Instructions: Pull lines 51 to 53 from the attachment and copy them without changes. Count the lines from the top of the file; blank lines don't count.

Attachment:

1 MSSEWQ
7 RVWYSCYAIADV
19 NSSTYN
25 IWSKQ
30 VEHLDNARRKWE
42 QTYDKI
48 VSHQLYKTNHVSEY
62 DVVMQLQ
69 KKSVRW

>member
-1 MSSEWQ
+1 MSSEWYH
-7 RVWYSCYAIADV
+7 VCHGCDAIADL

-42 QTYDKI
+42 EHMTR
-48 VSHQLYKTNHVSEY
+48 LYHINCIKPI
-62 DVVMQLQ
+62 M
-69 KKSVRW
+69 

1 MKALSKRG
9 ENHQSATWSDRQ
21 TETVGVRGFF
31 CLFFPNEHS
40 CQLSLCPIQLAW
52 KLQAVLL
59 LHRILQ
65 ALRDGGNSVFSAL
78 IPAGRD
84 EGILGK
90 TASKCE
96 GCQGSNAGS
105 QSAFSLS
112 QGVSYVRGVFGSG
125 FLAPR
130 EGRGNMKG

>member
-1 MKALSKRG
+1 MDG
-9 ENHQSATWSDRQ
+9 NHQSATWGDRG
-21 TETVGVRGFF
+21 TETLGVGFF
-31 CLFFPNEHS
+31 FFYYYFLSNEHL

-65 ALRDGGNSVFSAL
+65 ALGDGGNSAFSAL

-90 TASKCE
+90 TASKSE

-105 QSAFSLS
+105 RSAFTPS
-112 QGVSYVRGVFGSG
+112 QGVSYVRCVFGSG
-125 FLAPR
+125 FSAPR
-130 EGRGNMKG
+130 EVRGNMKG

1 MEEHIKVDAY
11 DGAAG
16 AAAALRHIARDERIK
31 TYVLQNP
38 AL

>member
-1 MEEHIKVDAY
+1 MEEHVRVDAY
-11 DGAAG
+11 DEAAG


+90 TASKSE

-105 QSAFSLS
+105 RSAFTPS